# Fast online estimates on the GPU

← Posts · 06/08/2021 · 4 minutes

Estimating moments is an important step of any statistical analysis of data. The mean, variance, skewness and kurtosis of a dataset can already tell a lot about the distribution of our data.

However, some datasets don’t quite fit in memory. If you have a dataset of N samples and C features where N is a lot bigger than C, you can benefit a lot by using online algorithms.

$$\bar x = \frac 1N\sum_{i=1}^N x_i$$

$$\sigma^2 = \frac N{N-1}\left(\sum_{i=1}^N x_i^2 - \bar x^2\right)$$

If you are using PyTorch on a GPU, it is easy to compute those moments. But since CUDA and multi-threading do not play well together, we have to optimize the batching of our samples.

import torch
from torch import Tensor

class Moments:
"""
Online estimator of moments up to 4.

>>> m = Moments(5)

>>> m.fit(torch.zeros(5,))
1

>>> m.fit(torch.ones(5,))
2

>>> m.mean()
tensor([0.5000, 0.5000, 0.5000, 0.5000, 0.5000])

>>> m.std()
tensor([0.5000, 0.5000, 0.5000, 0.5000, 0.5000])

>>> m.var(corrected=False)
tensor([0.2500, 0.2500, 0.2500, 0.2500, 0.2500])

>>> m.var(corrected=True)
tensor([0.5000, 0.5000, 0.5000, 0.5000, 0.5000])

>>> m.skewness()
tensor([0., 0., 0., 0., 0.])

>>> m.kurtosis()
tensor([-2., -2., -2., -2., -2.])

"""

def __init__(self, size: int, device="cpu") -> None:
self.n = 0
self.m = torch.zeros((size, 4), device=device)  # moments

def fit(self, new_obs: Tensor) -> int:
if len(new_obs.shape) == 1:  # single obs
new_obs = new_obs.unsqueeze(0)

self.n += new_obs.size(0)

y = new_obs.clone()
for i in range(4):
self.m[:, i] += y.sum(dim=0)
y = y * new_obs

return self.n

def merge(self, other):
self.m += other.m
self.n += other.n
return self

def mean(self) -> Tensor:
return self.m[:, 0] / self.n

def std(self) -> Tensor:
return self.var(corrected=False).sqrt()

def var(self, corrected: bool = False) -> Tensor:
var = self.m[:,1]/self.n - self.mean().pow(2)
if corrected:
var = var * self.n / (self.n - 1)
return var

def skewness(self) -> Tensor:
var = self.var()
mean = self.mean()
return (self.m[:,2] / self.n - 3.0 * mean * var - mean.pow(3)) / var.pow(1.5)

def kurtosis(self) -> Tensor:
m1, m2, m3, m4 = tuple(self.m[:,i] / self.n for i in range(4))
return (m4 - 4.0 * m1 * m3 + 6.0 * m1.pow(2) * m2 - 3.0 * m1.pow(4)) / self.var().pow(2) - 3.0


Example usage:

device = "cuda" if torch.cuda.is_available() else "cpu"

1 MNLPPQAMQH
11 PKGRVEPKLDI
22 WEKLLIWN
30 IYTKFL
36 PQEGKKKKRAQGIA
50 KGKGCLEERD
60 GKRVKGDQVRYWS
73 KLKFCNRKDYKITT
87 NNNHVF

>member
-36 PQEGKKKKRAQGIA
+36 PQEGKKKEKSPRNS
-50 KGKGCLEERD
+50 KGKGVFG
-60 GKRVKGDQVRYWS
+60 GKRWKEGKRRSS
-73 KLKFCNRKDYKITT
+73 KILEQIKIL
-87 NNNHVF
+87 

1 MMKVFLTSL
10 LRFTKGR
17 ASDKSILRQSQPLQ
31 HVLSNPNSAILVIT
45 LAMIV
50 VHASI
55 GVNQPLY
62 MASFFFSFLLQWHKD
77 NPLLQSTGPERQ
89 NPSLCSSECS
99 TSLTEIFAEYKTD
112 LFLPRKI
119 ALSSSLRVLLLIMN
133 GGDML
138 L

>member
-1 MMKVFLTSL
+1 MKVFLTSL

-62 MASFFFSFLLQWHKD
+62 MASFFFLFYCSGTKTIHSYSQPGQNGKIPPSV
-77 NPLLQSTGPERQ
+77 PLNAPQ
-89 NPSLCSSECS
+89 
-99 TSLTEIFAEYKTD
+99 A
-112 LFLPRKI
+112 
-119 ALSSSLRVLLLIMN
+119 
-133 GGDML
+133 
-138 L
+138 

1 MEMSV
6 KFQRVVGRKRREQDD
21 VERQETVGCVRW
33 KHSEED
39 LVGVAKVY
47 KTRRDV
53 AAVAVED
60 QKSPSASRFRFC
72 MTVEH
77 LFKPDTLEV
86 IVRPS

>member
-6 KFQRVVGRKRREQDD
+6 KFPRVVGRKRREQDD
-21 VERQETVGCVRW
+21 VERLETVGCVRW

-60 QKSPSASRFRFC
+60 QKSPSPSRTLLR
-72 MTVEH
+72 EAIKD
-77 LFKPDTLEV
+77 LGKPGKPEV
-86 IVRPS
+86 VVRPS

m = Moments(100, device)

def embed(imgs: Tensor) -> Tensor:
# transform input images into embedding vectors
embeddings = ...
return embeddings

embeddings = embed(imgs.to(device))

m.fit(embeddings)

# You can then get the moments
m.mean()
m.var(corrected=True)
m.skewness()
m.kurtosis()


Since we are embedding images, the bottleneck is likely to be the disk reads to load the image files. Make sure to use a torch.utils.data.DataLoader with new_workers set to a high enough value to leverage asynchronous loading of files.

With enough num_workers, the fitting process of 127,000 images which each produce 1024 embedding vectors takes around 3 minutes. This process could take a lot more time with a more naive approach and it could even be undoable when saving all the vectors in memory (127,000 * 1024 * 100 * 32 byte -> 416,154 Gbytes).

## Computing the CIFAR10 mean and standard deviation

Let’s first instantiate the CIFAR10 dataset provided by torchvision:

import torch
from torchvision.datasets import CIFAR10
import torchvision.transforms as T

cifar10 = CIFAR10(
)


Then we can use the Moments class to compute the mean and standard deviation for each color channel:

device = "cuda" if torch.cuda.is_available() else "cpu"
moments = Moments(size=3, device=device)
moments.fit(x.to(device).permute(0, 2, 3, 1).reshape(-1, 3))

mean = moments.mean()
std = moments.std()

print(f">> mean = {mean},\nstd = {std}")


Which returns the following mean and std:

mean = tensor([0.4914, 0.4822, 0.4465], device='cuda:0'),
std = tensor([0.2470, 0.2435, 0.2616], device='cuda:0')


### Helper Function

from tqdm import tqdm
import torch

def get_mean_and_std(dataset: torch.utils.data.Dataset):
device = "cuda" if torch.cuda.is_available() else "cpu"
moments = Moments(size=3, device=device)
moments.fit(x.to(device).permute(0, 2, 3, 1).reshape(-1, 3))

mean = moments.mean()
std = moments.std()

return mean, std


## An online multi-variate Gaussian estimator

\begin{align} \mu &= \frac 1N\sum_{i = 1}^Nx_i \ \Sigma &= \frac 1{N-1}\left[\sum_{i=1}^N(x_ix_i^T) -N\mu\mu^T\right] \end{align}

from typing import Tuple

import torch
from torch import Tensor

class OnlineGaussian:
"""
Estimates the mean and covariance matrix of a multi-variate Gaussian
of dim variables.

>>> gauss = OnlineGaussian(3)

>>> gauss.fit(torch.ones((12, 3,)))
12

>>> gauss.value()
(tensor([1., 1., 1.]), tensor([[0., 0., 0.],
[0., 0., 0.],
[0., 0., 0.]]))
"""

def __init__(self, dim: int, device: str="cpu"):
self.dim = dim
self.sum1 = torch.zeros((dim,), device=device)
self.sum2 = torch.zeros((dim, dim), device=device)
self.N = 0

def fit(self, x: Tensor) -> int:
x = x.view(-1, self.dim)
assert x.size(-1) == self.dim

self.N += x.size(0)
self.sum1 += x.sum(0)
self.sum2 += torch.einsum("ni,nj->ij", x, x)
return self.N